Despite being the top quarterback remaining on Around The NFL's Top 101 list, the signal-caller with a career of injuries will retire.
"I am retiring from football after much reflection and discussion with my family," Locker said in a statement obtained by NFL Media Insider Ian Rapoport. "I will always be grateful for having had the opportunity to realize my childhood dream of playing in the NFL and for the lifelong relationships I developed because of that experience.
"Football has always played a pivotal role in my life and I love the game, but I no longer have the burning desire necessary to play the game for a living; to continue to do so would be unfair to the next organization with whom I would eventually sign. I realize this decision is surprising to many, but I know in my heart that it is the right decision and I look forward to spending more time with my family and pursuing other interests."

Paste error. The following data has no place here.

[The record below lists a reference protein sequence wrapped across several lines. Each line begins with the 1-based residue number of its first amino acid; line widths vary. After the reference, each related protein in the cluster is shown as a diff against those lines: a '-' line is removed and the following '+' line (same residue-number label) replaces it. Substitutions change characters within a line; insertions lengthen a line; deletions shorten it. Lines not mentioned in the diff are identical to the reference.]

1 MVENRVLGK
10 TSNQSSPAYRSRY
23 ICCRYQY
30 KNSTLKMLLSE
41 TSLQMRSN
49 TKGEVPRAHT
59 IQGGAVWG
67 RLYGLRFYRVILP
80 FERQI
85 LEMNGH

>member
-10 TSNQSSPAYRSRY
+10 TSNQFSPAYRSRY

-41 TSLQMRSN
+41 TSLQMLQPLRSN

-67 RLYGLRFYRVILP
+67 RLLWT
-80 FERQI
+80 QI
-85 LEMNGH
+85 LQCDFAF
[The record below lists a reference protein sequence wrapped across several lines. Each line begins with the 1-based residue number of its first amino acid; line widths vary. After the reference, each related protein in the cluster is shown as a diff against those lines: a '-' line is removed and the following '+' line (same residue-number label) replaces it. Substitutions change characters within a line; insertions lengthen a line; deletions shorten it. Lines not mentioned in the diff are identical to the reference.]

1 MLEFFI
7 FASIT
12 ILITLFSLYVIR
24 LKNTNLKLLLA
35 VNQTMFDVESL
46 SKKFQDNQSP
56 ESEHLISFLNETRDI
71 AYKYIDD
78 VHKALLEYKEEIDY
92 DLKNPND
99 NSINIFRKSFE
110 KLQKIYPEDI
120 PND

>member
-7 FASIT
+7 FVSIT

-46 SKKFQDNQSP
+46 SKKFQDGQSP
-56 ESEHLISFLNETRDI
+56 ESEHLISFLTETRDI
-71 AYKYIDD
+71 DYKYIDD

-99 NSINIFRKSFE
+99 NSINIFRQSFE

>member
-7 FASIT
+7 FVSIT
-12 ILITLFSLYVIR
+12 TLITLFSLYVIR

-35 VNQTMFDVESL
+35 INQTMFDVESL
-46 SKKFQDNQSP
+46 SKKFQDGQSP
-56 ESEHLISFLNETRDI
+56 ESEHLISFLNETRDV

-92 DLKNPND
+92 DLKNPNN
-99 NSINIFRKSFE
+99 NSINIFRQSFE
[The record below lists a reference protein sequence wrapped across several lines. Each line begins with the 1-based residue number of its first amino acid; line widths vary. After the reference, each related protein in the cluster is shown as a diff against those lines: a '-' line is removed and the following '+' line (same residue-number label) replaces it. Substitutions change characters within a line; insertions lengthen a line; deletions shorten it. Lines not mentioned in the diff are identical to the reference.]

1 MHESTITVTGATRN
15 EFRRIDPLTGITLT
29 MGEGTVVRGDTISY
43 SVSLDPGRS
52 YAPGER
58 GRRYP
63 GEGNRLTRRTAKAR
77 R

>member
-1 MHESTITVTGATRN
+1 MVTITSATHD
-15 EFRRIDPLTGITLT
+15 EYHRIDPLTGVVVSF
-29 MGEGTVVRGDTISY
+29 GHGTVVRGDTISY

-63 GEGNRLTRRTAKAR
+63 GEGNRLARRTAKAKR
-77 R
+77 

The Tennessee Titans' No. 8 overall pick in 2011 never played an entire NFL season. He'll end his career with just 30 career appearances, including missing nine contests each of the past two seasons.
Locker was set to hit the free agency on Thursday as one of the top signal callers in a miserable market. But when the flame of competition burns out, it's time to walk away. Knowing that at 26 years old and being able to pass on a chance to hold a clipboard for a million dollars or so is commendable.
A plus athlete with mobility, Locker flashed potential in brief bursts over his short career. However, his accuracy never improved over four seasons -- the injuries didn't allow him to progress in his craft either.
Locker will end his career completing 57.5 percent of his passes for 4,967 yards, 27 passing touchdowns and 22 interceptions.